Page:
The result is that, once you have everything configured to your preferences, you can do almost anything with only one or two screen taps on these new models.

    And since you are comparing the eTrex 20, another big difference is that you get the triaxial compass and barometer with the Oregon.

    We all have our own preferences. I don't care much about battery life, I don't go on long hikes and I can always bring space batteries. Since I make my own maps, I like a big screen with lots of pixels. And I just don't care for the button interface. That is why I think the Oregon is the better deal.

    Thanks, for the details. I probably won't be entering too much data on the fly. I hope to be in mostly read mode. However, looking at one matrix comparison it says that the Oregon has Sunlight-readable Color Screen and the Etrex 20 does not. I thought the Etrex was also optimized for sunlight ...maybe not. If that is true,that is a big plus imo for the Oregon. Biggest downside is battery life, 25 hours for etrex vs 16 or less for Oregon. Don't like to carry too many extra batteries. Do the optiona rechargeable NIMH batteries have longer life as well as being rechargeable?
  • Zemartelo 207 Points
    I would skip the rechargeable Garmin pack. They are only 2000mAh and I'm reading reports that they degrade fairly quickly. For the cost you can buy at least 4 eneloops 2400mAh that would last you for years. And it seems that you can mood the 600 to charge any nimhs
  • DaveM 159 Points
    The eTrex screen is very sunlight readable. I use NaMH batteries I like Eneloop best but have used others and am very happy with the life. Battery life can very a lot depend on how bright the back-light is, how long is's on is GLONASS enabled is battery save mode enabled etc. that without timing run time with both sets of batteries it's hard to say. even then you would need to push a button the same number of times as this will bring on the back-light and also the screen if it's off.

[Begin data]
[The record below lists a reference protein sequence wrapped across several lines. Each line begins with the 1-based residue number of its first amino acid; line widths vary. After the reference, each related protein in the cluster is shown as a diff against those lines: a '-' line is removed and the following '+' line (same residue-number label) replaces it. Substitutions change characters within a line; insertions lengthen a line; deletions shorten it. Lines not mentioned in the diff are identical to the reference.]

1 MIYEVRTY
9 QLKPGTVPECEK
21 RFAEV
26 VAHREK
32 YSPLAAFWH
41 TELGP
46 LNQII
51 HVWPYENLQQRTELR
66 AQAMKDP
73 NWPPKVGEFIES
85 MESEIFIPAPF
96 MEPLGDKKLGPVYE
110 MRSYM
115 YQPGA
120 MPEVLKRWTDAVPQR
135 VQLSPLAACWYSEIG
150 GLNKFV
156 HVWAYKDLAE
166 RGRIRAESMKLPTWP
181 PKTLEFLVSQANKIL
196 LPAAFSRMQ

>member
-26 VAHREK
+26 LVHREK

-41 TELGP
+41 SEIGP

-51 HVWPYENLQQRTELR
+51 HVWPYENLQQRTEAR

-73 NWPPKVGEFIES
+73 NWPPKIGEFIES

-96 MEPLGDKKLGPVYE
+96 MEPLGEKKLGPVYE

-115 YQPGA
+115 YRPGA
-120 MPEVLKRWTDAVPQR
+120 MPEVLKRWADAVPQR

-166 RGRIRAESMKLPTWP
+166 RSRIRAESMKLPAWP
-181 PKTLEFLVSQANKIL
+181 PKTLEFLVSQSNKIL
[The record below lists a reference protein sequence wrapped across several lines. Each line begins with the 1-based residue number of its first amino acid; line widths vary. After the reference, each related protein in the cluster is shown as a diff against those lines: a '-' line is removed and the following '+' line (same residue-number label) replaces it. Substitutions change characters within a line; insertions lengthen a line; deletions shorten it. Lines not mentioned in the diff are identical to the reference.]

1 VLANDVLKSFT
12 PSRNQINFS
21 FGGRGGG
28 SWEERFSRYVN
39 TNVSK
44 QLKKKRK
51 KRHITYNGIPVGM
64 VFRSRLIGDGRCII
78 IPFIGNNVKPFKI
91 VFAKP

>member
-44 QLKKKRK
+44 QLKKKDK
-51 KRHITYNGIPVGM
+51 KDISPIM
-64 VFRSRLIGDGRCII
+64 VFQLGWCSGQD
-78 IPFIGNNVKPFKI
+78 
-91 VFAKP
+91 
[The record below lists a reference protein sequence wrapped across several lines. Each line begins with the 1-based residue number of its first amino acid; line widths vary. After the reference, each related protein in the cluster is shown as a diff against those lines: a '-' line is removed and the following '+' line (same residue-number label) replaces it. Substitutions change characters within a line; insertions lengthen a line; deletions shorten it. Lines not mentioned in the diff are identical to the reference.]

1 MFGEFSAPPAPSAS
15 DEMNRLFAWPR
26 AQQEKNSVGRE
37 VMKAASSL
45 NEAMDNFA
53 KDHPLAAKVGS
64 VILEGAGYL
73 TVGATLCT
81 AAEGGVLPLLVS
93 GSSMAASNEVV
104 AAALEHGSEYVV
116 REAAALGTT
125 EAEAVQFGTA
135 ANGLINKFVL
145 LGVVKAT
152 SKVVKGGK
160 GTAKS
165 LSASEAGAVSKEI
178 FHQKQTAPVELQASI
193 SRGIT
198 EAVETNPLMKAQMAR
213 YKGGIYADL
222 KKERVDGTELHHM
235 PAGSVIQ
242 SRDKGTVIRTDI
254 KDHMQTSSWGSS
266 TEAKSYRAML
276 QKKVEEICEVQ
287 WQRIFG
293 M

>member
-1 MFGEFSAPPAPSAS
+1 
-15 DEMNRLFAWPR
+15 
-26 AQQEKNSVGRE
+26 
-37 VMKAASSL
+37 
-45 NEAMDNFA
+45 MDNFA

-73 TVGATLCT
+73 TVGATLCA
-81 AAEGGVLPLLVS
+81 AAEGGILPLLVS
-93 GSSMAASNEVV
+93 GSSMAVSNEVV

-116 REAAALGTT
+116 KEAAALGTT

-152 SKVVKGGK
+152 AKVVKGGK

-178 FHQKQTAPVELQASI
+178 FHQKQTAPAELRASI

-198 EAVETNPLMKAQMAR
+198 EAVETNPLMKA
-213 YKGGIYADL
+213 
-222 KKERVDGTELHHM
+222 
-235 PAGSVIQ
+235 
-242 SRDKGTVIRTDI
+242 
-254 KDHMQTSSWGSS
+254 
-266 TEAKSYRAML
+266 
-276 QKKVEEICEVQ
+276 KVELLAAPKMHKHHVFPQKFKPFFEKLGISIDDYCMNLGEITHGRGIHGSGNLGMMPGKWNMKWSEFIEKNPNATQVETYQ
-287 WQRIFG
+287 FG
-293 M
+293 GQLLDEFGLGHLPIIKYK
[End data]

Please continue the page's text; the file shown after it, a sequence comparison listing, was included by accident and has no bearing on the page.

• sussamb 798 Points
    Boyd said:

    A bit off-topic, but I see the new eTrex models didn't even rate a mention in "this week in GPS" over at GPSTracklog. There was a time, not long ago, when Rich would have been the one that broke the story…. :(

    Yes, I looked there but nothing .... as you say Rich would have been on top of it.
  • Boyd 1974 Points

    looking at one matrix comparison it says that the Oregon has Sunlight-readable Color Screen and the Etrex 20 does not.

    That is nonsense, either it's a mistake or they are just using different marketing-speak in the descriptions. Both are transreflective screens. This means that they can be viewed by reflected ambient light with the backlight turned off. All of Garmin's handhelds have this kind of screen.

    On a device with a regular LCD, like a Nuvi, you cannot see anything on the screen with the backlight turned off.
  • hmm, the reviews on the Oregon 600 on amazon are pretty spotty, a lot of complaints about the software. Maybe they are just non technical folks. But one thing concerned me, one person wrote that the screen was over responsive and there were a lot of accidental changes to the screen. Is this anyone else's experience. If you are walking and holding it, is it too easy to accidentally touch and result in pushing the map or triggering some other unintentional change? While in your pocket ...